Published online Jun 14, 2013. doi: 10.3748/wjg.v19.i22.3433
Revised: January 22, 2013
Accepted: February 5, 2013
Published online: June 14, 2013
AIM: To study sleep aspects and parameters in cirrhotic patients and assess the role of liver dysfunction severity in polysomnographic results.
METHODS: This was a case-control study. Patients with a diagnosis of liver cirrhosis were consecutively enrolled in the study. Clinical examinations and laboratory liver tests were performed in all patients, and disease severity was assessed using the Child-Pugh score. The control group consisted of age- and gender-matched healthy volunteers. All individuals answered a questionnaire about habits, behaviors, and complaints related to sleep and were submitted to polysomnography. Sleep parameters were compared between the two groups, and separate analyses were performed among classes of Child-Pugh classification in the cirrhotic group.
RESULTS: Forty-two cirrhotic patients and forty-two controls were enrolled. Compared to the control group, the cirrhotic group exhibited lower sleep efficiency (mean ± SD: 73.89% ± 14.99% vs 84.43% ± 8.55%, P < 0.01), increased latency (151.27 ± 93.24 min vs 90.62 ± 54.74 min, P < 0.01) and a lower percentage of rapid eye movement (REM) sleep (14.04% ± 5.64% vs 20.71% ± 6.77%, P < 0.05) as well as a higher frequency of periodic limb movements (10.56 ± 2.85/h vs 2.79 ± 0.61/h, P < 0.01). The comparison of sleep parameters among Child A, B and C cirrhotic patients revealed a significant reduction of REM sleep stage occurrence in individuals with severe liver disease (Child C patients) compared to Child A/B patients (polysomnography percentage of REM sleep stage of patients Child A: 16.1% ± 1.2%; Child B: 14.9% ± 1.2%; Child C: 8.6% ± 1.6%, P < 0.05).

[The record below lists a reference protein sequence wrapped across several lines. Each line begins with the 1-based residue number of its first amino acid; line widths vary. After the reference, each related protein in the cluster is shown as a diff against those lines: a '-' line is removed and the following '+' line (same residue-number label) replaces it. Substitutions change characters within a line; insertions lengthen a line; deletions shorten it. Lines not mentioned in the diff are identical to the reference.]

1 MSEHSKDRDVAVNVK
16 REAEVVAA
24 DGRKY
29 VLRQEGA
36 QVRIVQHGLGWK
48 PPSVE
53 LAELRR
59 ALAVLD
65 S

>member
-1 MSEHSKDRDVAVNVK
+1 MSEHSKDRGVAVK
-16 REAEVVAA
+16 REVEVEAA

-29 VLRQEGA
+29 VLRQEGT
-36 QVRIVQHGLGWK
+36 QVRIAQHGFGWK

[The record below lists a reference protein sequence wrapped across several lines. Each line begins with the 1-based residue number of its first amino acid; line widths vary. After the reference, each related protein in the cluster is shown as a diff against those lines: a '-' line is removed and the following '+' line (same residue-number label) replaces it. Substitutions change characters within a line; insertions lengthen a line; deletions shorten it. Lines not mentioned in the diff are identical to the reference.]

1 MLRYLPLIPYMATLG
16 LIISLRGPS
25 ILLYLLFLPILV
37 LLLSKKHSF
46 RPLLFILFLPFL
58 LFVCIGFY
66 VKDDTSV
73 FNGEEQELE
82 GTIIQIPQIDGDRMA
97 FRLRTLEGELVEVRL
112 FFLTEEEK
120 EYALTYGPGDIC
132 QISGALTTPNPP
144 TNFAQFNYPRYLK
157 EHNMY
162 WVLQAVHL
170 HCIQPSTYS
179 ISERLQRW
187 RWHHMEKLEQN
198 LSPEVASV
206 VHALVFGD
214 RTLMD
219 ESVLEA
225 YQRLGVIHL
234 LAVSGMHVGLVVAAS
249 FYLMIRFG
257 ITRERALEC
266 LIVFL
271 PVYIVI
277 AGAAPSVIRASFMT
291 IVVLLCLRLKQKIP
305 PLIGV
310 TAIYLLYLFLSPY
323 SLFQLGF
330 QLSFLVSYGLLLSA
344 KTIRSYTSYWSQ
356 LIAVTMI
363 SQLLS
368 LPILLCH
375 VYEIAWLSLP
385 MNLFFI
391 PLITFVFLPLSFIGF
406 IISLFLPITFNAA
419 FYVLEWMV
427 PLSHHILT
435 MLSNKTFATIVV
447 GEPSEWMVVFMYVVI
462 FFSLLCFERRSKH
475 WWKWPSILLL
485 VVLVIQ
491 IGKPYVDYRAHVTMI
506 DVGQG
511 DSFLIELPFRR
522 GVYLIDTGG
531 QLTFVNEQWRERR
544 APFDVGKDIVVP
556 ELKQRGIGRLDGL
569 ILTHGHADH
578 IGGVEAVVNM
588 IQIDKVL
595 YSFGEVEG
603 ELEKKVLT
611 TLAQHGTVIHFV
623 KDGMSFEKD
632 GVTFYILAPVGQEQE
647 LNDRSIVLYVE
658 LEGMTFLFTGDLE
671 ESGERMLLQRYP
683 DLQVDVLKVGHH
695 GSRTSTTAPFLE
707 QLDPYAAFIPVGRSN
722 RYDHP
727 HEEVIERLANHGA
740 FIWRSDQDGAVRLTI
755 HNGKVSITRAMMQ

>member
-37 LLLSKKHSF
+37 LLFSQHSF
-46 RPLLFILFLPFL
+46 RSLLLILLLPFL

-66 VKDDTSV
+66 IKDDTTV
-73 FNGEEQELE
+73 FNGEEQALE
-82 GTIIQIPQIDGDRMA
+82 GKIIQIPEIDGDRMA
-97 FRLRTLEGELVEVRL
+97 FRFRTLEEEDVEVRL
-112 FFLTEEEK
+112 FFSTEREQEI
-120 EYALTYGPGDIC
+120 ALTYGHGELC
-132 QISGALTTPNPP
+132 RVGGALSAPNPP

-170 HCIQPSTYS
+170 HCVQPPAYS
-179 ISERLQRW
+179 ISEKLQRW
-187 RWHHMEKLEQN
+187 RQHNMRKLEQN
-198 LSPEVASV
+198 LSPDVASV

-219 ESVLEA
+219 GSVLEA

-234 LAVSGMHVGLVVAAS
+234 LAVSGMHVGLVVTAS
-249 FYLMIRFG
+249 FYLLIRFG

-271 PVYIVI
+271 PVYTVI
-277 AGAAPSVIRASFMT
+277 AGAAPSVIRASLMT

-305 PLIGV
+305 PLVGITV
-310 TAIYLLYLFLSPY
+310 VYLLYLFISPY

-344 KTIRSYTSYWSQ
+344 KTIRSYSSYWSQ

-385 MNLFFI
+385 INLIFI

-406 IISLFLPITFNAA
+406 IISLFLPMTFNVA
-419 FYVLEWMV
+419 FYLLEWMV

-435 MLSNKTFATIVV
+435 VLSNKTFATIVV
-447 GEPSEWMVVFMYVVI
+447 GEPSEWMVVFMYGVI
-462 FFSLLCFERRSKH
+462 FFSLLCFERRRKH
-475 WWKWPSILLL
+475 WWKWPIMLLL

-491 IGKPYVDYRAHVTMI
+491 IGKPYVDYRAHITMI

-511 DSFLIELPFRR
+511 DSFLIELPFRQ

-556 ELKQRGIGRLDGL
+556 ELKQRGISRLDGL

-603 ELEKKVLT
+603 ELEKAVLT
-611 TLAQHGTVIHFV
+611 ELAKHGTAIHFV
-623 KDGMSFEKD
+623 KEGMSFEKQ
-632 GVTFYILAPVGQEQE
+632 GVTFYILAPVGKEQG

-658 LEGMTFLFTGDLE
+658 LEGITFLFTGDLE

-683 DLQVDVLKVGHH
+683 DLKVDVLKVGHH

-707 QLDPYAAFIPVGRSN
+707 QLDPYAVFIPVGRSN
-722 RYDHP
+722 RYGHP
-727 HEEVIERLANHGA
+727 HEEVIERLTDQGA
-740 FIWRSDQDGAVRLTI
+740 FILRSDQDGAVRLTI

CONCLUSION: Cirrhosis was associated with shorter sleep time, reduced sleep efficiency, increased sleep latency, increased REM latency and reduced REM sleep. Additionally, disease severity influences sleep parameters.